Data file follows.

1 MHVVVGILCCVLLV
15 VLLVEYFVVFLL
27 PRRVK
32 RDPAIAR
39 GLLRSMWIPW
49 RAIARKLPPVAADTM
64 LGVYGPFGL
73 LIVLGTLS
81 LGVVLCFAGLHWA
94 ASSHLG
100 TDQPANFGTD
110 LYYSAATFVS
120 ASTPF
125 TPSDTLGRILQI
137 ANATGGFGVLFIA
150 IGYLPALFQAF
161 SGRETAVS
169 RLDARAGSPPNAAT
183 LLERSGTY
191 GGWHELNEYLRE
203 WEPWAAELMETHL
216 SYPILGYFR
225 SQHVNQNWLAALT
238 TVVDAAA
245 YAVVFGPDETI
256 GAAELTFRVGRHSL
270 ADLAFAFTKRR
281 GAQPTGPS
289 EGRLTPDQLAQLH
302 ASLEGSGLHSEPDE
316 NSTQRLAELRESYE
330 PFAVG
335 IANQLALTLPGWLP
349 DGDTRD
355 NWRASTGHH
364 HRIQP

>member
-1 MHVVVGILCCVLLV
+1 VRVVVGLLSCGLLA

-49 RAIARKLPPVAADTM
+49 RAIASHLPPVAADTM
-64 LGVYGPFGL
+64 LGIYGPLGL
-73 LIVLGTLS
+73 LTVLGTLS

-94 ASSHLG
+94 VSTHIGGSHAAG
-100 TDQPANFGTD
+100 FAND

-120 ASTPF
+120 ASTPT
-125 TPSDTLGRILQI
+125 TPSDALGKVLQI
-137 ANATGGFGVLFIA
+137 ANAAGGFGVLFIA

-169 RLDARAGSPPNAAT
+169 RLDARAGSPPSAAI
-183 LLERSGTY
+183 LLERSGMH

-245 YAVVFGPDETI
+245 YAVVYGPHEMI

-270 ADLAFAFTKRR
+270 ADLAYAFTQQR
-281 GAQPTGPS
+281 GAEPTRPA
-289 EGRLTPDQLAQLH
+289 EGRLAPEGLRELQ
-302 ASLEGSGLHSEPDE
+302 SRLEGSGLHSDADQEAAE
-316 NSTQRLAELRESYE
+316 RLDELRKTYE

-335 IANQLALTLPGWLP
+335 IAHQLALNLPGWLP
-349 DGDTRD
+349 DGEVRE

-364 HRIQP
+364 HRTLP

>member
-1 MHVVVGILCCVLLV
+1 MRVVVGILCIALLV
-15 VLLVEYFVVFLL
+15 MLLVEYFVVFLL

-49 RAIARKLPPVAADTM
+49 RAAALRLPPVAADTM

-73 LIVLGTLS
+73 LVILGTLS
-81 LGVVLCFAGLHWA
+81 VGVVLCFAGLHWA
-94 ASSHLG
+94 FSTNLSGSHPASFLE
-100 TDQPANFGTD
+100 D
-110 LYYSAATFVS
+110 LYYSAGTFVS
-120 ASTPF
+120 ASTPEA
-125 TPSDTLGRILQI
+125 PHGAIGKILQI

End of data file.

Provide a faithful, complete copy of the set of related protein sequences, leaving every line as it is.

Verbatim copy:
1 MHVVVGILCCVLLV
15 VLLVEYFVVFLL
27 PRRVK
32 RDPAIAR
39 GLLRSMWIPW
49 RAIARKLPPVAADTM
64 LGVYGPFGL
73 LIVLGTLS
81 LGVVLCFAGLHWA
94 ASSHLG
100 TDQPANFGTD
110 LYYSAATFVS
120 ASTPF
125 TPSDTLGRILQI
137 ANATGGFGVLFIA
150 IGYLPALFQAF
161 SGRETAVS
169 RLDARAGSPPNAAT
183 LLERSGTY
191 GGWHELNEYLRE
203 WEPWAAELMETHL
216 SYPILGYFR
225 SQHVNQNWLAALT
238 TVVDAAA
245 YAVVFGPDETI
256 GAAELTFRVGRHSL
270 ADLAFAFTKRR
281 GAQPTGPS
289 EGRLTPDQLAQLH
302 ASLEGSGLHSEPDE
316 NSTQRLAELRESYE
330 PFAVG
335 IANQLALTLPGWLP
349 DGDTRD
355 NWRASTGHH
364 HRIQP

>member
-1 MHVVVGILCCVLLV
+1 VRVVVGLLSCGLLA

-49 RAIARKLPPVAADTM
+49 RAIASHLPPVAADTM
-64 LGVYGPFGL
+64 LGIYGPLGL
-73 LIVLGTLS
+73 LTVLGTLS

-94 ASSHLG
+94 VSTHIGGSHAAG
-100 TDQPANFGTD
+100 FAND

-120 ASTPF
+120 ASTPT
-125 TPSDTLGRILQI
+125 TPSDALGKVLQI
-137 ANATGGFGVLFIA
+137 ANAAGGFGVLFIA

-169 RLDARAGSPPNAAT
+169 RLDARAGSPPSAAI
-183 LLERSGTY
+183 LLERSGMH

-245 YAVVFGPDETI
+245 YAVVYGPHEMI

-270 ADLAFAFTKRR
+270 ADLAYAFTQQR
-281 GAQPTGPS
+281 GAEPTRPA
-289 EGRLTPDQLAQLH
+289 EGRLAPEGLRELQ
-302 ASLEGSGLHSEPDE
+302 SRLEGSGLHSDADQEAAE
-316 NSTQRLAELRESYE
+316 RLDELRKTYE

-335 IANQLALTLPGWLP
+335 IAHQLALNLPGWLP
-349 DGDTRD
+349 DGEVRE

-364 HRIQP
+364 HRTLP

>member
-1 MHVVVGILCCVLLV
+1 MRVVVGILCIALLV
-15 VLLVEYFVVFLL
+15 MLLVEYFVVFLL

-49 RAIARKLPPVAADTM
+49 RAAALRLPPVAADTM

-73 LIVLGTLS
+73 LVILGTLS
-81 LGVVLCFAGLHWA
+81 VGVVLCFAGLHWA
-94 ASSHLG
+94 FSTNLSGSHPASFLE
-100 TDQPANFGTD
+100 D
-110 LYYSAATFVS
+110 LYYSAGTFVS
-120 ASTPF
+120 ASTPEA
-125 TPSDTLGRILQI
+125 PHGAIGKILQI